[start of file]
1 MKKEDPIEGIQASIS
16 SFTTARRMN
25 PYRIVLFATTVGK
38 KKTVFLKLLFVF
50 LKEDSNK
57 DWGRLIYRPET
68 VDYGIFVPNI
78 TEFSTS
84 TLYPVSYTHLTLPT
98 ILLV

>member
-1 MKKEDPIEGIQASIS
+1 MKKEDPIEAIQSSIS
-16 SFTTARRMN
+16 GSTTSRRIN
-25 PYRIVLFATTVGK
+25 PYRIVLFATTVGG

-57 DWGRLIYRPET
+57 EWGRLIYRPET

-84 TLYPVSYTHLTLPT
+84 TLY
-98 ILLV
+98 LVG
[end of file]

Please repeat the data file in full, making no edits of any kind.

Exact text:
1 MKKEDPIEGIQASIS
16 SFTTARRMN
25 PYRIVLFATTVGK
38 KKTVFLKLLFVF
50 LKEDSNK
57 DWGRLIYRPET
68 VDYGIFVPNI
78 TEFSTS
84 TLYPVSYTHLTLPT
98 ILLV

>member
-1 MKKEDPIEGIQASIS
+1 MKKEDPIEAIQSSIS
-16 SFTTARRMN
+16 GSTTSRRIN
-25 PYRIVLFATTVGK
+25 PYRIVLFATTVGG

-57 DWGRLIYRPET
+57 EWGRLIYRPET

-84 TLYPVSYTHLTLPT
+84 TLY
-98 ILLV
+98 LVG